By BeauHD from Slashdot's level-playing-field department
An anonymous reader writes: Non-profit public interest group Public Knowledge has filed a complaint with the Federal Communications Commission regarding Comcast's Stream TV service. The complaint says that Comcast excludes Stream TV traffic from its own data cap, which is both a violation of its merger agreement and counter to the FCC's Open Internet rules. Stream TV is a $15 per month offering for Xfinity internet customers. It includes local channels, some basic cable, HBO, and the use of a cloud DVR. Most content is streamed over the home network. Public Knowledge's senior staff attorney, John Bergmayer says, "Comcast's actions could result in fewer online video choices for viewers nationwide, while increasing its dominance as a video gatekeeper. If its behavior persists, prices will go up, the number of choices will go down, creators will have a harder time reaching an audience, and viewers will have a harder time accessing diverse and independent programming."Read Replies (0)
By BeauHD from Slashdot's secrets-are-meant-to-be-shared department
An anonymous reader writes: In traditional computing, numbers are represented by either 0s or 1s, but quantum computing relies on atomic-scale units, or "quibits," that can be simultaneously 0 and 1 -- a state known as a superposition that's far more efficient. It typically takes about 12 qubits to factor the number 15, but researchers at MIT and the University of Innsbruck in Austria have found a way to pare that down to five qubits, each represented by a single atom, they said this week. Using laser pulses to keep the quantum system stable by holding the atoms in an ion trap, the new system promises scalability as well, as more atoms and lasers can be added to build a bigger and faster quantum computer able to factor much larger numbers. That, in turn, presents new risks for factorization-based methods such as RSA, used for protecting credit cards, state secrets and other confidential data. "If you are a nation state, you probably don't want to publicly store your secrets using encryption that relies on factoring as a hard-to-invert problem," said Chuang. "Because when these quantum computers start coming out, [adversaries will] be able to go back and unencrypt all those old secrets."Read Replies (0)
By timothy from Slashdot's allegedly-apparently-oh-just-give-it-up department
Seattle software developer Saul Pwanson has a hobby of developing crossword puzzles, but another related hobby, too: analyzing the way that existing puzzles have been constructed. He created a database that aggregates puzzles that have appeared in various publications, including, crucially, the New York Times and USA Today, and sorts them based on similarities. Puzzles that have a greater percentage of the same black squares, or the same letters in identical positions, are ranked as more similar. Crosswords often re-use answers; puzzle-solvers are used to encountering some of the usual glue words that connect parts of the grid. As 538 reports, though, Pwanson noticed something odd in the data: Many of the puzzles that appeared in USA Today and affiliated publications, listed under various creators' names but all published under Timothy Parker as editor, were highly similar to each other, differing in as little as four answer words. These Pwanson classifies as "shoddy" -- they seem to be about as different as test responses based on a passed-around answer sheet. These seem to shortchange readers expecting original works, but may represent no real copyright problem, since Universal Uclick holds the copyright to them all. Perhaps puzzle enthusiasts aren't surprised that a publishing syndicate economizes on crosswords with slight variations, or that horoscopes are sometimes recycled.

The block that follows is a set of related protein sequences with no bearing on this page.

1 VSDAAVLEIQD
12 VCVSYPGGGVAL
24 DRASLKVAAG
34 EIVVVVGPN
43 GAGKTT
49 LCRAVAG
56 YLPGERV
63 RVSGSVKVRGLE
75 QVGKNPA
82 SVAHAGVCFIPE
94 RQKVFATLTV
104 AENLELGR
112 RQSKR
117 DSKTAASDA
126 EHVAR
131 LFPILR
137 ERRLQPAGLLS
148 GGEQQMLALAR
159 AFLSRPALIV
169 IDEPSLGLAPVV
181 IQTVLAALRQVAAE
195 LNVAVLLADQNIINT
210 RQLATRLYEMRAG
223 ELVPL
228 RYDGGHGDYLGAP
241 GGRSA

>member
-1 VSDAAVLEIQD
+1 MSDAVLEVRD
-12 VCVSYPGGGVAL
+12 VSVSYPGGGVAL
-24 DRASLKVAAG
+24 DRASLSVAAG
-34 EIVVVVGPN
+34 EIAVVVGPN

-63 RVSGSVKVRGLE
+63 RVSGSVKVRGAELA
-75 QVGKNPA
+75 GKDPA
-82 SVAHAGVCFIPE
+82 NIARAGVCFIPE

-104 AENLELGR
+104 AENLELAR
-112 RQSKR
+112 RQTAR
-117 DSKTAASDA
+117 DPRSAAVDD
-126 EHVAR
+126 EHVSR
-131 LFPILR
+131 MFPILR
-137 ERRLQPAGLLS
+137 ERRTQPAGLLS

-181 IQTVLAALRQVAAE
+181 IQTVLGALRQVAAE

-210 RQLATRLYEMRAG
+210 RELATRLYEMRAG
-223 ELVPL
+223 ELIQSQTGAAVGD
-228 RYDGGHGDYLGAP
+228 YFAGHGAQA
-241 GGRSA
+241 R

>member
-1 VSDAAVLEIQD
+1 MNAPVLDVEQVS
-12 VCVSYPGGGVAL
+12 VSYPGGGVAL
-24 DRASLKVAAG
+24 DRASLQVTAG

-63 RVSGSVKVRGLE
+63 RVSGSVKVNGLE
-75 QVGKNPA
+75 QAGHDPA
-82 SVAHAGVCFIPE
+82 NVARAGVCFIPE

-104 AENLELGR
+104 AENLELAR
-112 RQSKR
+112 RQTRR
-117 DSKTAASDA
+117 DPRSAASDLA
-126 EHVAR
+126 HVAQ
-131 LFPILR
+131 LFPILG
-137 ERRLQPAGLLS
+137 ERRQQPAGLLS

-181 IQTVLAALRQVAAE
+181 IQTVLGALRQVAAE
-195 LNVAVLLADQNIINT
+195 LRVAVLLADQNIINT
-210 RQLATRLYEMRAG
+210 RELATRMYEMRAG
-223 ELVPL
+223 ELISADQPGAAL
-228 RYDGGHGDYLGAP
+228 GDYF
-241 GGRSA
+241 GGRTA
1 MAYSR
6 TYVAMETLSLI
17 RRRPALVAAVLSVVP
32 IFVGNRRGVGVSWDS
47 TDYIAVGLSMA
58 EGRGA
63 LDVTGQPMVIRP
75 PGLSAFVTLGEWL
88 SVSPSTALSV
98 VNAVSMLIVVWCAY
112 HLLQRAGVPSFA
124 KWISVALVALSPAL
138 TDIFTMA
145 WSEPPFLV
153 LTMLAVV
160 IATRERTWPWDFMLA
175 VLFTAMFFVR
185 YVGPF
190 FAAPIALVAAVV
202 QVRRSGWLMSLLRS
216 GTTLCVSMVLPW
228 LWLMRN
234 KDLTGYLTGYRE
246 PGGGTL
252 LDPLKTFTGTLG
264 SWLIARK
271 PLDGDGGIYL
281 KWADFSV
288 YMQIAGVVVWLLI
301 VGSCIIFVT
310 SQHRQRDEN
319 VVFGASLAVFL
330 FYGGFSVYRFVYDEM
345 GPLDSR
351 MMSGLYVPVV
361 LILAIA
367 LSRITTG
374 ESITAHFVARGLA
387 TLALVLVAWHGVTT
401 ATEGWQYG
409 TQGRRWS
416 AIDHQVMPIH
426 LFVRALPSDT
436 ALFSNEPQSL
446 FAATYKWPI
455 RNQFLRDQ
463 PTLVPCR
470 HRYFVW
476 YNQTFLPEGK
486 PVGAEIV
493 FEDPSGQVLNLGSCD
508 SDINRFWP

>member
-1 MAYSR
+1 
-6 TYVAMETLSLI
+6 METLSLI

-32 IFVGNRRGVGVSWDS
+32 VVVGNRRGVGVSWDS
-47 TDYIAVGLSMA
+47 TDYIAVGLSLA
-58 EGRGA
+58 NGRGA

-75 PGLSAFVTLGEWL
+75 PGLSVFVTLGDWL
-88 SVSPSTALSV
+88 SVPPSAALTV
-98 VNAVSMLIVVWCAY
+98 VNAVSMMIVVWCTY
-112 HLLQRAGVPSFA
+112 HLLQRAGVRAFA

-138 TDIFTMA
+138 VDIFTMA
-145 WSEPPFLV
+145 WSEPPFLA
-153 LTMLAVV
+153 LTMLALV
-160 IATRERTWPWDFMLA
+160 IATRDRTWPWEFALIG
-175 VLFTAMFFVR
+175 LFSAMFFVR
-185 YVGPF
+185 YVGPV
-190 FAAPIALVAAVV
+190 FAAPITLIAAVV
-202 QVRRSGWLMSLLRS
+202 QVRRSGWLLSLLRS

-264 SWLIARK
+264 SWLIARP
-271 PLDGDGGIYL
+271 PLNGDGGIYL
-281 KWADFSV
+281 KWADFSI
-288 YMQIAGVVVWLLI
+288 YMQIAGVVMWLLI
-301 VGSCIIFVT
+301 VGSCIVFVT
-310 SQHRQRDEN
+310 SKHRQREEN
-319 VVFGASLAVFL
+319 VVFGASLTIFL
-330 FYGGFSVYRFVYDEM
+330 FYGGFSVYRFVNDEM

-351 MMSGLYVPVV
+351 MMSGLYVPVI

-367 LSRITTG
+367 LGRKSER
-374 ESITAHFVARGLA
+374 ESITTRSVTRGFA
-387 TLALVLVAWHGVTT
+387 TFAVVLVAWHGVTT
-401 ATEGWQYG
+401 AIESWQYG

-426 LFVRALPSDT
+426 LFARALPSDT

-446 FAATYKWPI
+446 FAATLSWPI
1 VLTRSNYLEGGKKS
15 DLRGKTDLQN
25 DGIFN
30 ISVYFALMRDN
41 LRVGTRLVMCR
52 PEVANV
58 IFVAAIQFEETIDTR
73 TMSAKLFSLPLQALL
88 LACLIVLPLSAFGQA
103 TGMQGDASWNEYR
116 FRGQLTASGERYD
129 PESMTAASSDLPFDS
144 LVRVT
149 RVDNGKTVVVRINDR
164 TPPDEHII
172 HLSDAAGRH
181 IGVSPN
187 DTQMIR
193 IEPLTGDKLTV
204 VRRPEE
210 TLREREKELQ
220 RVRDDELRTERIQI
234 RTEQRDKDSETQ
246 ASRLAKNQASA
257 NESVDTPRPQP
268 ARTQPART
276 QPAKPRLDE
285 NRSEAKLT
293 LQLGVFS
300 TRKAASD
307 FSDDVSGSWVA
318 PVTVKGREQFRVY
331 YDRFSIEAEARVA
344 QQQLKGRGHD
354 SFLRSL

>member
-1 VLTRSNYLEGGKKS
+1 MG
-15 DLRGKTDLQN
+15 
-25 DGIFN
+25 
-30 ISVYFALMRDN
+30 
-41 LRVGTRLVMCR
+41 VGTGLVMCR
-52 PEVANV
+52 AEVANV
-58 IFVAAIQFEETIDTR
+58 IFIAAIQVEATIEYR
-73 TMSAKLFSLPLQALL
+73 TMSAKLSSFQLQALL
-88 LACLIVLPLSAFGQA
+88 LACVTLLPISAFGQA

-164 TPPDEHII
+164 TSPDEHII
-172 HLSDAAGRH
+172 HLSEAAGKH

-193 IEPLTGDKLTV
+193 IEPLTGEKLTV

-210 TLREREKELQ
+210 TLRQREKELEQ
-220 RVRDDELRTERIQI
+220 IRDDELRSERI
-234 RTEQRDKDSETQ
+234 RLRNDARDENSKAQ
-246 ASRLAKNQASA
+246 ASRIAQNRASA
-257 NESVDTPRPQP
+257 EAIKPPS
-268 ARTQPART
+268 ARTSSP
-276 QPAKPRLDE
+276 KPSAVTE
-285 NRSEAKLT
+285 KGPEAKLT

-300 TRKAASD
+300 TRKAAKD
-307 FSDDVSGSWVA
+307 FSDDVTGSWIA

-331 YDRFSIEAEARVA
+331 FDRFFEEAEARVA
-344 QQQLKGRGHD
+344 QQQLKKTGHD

< article continued at Slashdot's allegedly-apparently-oh-just-give-it-up department
>Read Replies (0)
By timothy from Slashdot's use-more-rice department
MojoKid writes: The Samsung Galaxy S7 and S7 Edge don't officially launch for a few more days, but some carriers appear to have shipped pre-orders early and some phones are already in consumers' hands. One early Galaxy S7 Edge owner appears to have tested his phones' water-resistance already and uncovered another new feature in the process. The user submerged his Galaxy S7 Edge in water and snapped a photo, then about four hours later plugged the phone into its fast charger and a warning popped-up on screen that stated, "Moisture detected in charging port", and the phone wouldn't charge. The user dried the phone and let it sit for a while, and it eventually started to charge again, but it wouldn't quick charge any longer. Frustrated, the user RMA'd the phone and plans to send it back to T-Mobile. The Galaxy S7 is IP68 rated, which means it is sealed against dust and can handle continuous submersion in up to 1 meter of water. However, the water detection feature that's apparently built into the Galaxy S7 is a good idea. Though the devices are IP68 rated, a few drops of water in the charging port could easily cause a short when the phone is plugged in.Read Replies (0)